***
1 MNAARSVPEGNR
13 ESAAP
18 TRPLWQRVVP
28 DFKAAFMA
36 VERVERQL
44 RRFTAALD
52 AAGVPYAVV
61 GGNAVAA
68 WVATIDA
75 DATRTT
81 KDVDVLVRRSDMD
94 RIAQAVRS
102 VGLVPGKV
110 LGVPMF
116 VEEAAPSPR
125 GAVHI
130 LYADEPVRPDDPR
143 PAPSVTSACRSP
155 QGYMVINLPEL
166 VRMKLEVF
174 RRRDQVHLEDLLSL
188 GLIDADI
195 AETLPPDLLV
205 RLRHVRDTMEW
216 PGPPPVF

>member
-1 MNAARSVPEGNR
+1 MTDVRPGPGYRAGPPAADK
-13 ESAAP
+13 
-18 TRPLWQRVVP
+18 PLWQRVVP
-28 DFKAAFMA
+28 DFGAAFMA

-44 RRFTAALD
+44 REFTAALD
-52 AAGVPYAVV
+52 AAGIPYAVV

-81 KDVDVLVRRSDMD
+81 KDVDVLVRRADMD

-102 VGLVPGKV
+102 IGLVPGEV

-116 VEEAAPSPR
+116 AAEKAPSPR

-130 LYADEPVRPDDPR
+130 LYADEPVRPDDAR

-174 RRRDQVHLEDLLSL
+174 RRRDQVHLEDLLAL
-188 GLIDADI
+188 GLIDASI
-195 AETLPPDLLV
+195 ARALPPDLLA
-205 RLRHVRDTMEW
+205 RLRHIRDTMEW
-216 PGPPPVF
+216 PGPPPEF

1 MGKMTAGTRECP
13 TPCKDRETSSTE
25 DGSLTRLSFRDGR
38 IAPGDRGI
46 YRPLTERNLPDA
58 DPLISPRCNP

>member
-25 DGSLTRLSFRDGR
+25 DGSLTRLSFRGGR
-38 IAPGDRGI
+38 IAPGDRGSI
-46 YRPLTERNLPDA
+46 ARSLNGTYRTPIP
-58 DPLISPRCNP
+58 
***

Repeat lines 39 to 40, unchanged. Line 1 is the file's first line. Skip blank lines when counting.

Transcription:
-81 KDVDVLVRRSDMD
+81 KDVDVLVRRADMD